January 2, 1864,
Major General R. Taylor to Brigadier General A. Morton
HEADQUARTERS DISTRICT OF WEST LOUISIANA,
Alexandria, January 2, 1864.
Brig. Gen. A. MORTON, Commanding Division:
GENERAL: Your communication of the 30th ultimo, inclosing copies of correspondence, &c., has been received. I have learned indirectly that the supplies spoken of were near Port Gibson some ten days since, and that Brig. Gen. Wirt Adams was waiting an opportunity to cross them. In my opinion this cannot be done by assembling a considerable force near the proposed place of crossing. On the contrary, a strong demonstration should be made by General Adams and Colonel Harrison at some point remote from the true place of crossing so as to attract the attention of the enemy. Artillery should be used if possible in this demonstration, which should take place from opposite sides of the river. As soon as attention is well directed to this movement, such portion of the supplies as can be handled should be promptly crossed at the point previously agreed upon. No more force should be employed at the place of crossing than the number of mounted men requisite to handle the goods. This can be repeated three or four times until everything is over. This will require an immediate understanding between General Adams and Colonel Harrison, who will at once, through a confidential officer, put himself in communication with the former. I mention General Adams, believing him to be the officer charged with this duty. Colonel Harrison should avoid writing and correspond by agents. The secret of the crossing should be intrusted only to the officers directly engaged in the duty. You will remain in your present position unless otherwise directed from department or these headquarters. In returning to this vicinity slow and easy marches will be made to avoid unnecessary fatigue to troops and trains. The presence of your own brigade in North Louisiana may be taken advantage of to recruit your ranks by the return of absentees.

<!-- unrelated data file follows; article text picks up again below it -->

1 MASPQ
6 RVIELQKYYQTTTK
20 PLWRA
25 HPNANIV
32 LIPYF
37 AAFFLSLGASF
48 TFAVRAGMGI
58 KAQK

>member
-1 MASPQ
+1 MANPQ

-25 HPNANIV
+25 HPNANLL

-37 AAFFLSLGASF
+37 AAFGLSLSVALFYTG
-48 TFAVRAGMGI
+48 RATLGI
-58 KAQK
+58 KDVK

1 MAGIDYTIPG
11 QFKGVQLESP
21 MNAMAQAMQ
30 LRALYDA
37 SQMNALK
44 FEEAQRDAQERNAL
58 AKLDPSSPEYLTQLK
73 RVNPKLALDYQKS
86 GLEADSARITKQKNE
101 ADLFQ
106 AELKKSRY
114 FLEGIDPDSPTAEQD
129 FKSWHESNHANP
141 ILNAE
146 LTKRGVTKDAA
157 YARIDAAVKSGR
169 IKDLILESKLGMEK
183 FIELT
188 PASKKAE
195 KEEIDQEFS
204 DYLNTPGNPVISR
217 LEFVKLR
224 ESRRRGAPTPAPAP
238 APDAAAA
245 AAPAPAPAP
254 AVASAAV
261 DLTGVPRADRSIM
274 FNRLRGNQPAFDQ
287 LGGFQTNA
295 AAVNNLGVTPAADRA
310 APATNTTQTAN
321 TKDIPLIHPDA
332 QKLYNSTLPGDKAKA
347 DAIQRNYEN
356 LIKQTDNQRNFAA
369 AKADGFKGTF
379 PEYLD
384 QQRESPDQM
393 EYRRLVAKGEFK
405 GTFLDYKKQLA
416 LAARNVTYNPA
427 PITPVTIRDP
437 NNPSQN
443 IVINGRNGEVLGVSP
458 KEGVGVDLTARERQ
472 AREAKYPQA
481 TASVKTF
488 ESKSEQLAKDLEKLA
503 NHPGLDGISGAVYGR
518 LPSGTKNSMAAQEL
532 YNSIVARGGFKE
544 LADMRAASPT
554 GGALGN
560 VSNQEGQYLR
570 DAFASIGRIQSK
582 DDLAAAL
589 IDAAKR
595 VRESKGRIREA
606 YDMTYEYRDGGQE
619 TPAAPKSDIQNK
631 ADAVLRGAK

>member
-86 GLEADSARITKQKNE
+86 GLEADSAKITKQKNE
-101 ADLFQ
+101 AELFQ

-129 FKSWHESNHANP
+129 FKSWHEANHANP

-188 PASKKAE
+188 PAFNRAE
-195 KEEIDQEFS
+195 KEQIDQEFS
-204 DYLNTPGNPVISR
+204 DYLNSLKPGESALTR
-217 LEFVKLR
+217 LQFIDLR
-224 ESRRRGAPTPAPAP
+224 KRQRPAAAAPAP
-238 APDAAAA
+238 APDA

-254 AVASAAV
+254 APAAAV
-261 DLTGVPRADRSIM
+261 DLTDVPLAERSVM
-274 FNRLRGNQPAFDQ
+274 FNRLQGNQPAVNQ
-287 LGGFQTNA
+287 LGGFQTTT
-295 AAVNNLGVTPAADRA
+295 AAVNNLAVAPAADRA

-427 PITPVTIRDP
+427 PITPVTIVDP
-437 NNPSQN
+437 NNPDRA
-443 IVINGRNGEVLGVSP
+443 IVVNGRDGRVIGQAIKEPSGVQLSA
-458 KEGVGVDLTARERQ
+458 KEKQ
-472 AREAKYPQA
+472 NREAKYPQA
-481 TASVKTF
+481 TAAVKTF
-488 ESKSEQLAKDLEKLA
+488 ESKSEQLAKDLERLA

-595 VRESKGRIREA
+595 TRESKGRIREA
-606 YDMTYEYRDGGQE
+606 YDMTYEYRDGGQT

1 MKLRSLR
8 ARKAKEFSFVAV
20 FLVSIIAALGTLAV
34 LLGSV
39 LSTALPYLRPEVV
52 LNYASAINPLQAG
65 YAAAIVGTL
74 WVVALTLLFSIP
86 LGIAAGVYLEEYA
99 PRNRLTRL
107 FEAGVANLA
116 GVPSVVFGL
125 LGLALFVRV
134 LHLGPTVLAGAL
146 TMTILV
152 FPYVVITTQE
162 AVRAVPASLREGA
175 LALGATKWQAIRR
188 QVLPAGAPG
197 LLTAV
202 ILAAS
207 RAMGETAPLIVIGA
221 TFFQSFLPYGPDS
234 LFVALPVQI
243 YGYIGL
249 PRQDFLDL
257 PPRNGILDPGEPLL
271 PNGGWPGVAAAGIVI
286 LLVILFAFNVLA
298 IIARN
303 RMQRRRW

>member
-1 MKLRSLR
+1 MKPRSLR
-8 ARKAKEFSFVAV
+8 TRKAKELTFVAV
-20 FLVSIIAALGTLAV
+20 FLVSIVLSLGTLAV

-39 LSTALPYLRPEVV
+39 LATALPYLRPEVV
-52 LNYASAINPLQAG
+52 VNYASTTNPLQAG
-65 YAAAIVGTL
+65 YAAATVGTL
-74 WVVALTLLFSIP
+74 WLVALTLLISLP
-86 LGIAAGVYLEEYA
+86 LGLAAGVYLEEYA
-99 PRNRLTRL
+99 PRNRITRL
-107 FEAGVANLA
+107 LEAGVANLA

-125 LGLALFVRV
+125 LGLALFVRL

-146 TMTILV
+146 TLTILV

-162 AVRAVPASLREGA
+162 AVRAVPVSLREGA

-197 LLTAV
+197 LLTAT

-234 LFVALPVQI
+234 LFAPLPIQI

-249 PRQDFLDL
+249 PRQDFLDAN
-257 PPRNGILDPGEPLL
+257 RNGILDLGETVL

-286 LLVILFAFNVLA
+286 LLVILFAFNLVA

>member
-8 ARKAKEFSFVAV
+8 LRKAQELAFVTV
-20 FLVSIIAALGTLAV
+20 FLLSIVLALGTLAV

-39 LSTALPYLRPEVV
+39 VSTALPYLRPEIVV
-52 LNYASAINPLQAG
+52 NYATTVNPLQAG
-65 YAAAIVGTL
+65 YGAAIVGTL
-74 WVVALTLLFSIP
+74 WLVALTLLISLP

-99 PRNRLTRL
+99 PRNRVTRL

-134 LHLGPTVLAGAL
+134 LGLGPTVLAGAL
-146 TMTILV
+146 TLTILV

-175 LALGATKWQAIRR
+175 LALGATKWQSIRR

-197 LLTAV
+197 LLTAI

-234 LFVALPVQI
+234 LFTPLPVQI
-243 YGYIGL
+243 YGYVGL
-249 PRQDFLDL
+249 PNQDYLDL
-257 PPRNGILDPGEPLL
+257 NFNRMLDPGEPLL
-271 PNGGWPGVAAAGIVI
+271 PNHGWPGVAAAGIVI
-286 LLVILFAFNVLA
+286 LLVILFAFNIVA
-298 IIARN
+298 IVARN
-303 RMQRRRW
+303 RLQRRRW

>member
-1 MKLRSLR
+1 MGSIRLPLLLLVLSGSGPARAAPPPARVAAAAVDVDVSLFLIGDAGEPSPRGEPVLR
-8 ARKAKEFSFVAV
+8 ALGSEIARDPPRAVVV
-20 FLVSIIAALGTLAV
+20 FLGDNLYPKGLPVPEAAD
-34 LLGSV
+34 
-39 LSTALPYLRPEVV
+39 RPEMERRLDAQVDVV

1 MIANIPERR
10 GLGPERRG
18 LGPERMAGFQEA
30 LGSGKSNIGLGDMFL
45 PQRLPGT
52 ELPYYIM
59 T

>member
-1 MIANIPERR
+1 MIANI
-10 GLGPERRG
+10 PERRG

You will not hesitate to stop such outrages as mentioned in your note by arresting the guilty parties, especially the officers, and send them to these headquarters. I have no information that Quantrill has been ordered into this district. Whether acting here with or without orders, the outrages charged must be promptly punished.
Respectfully, your obedient servant,
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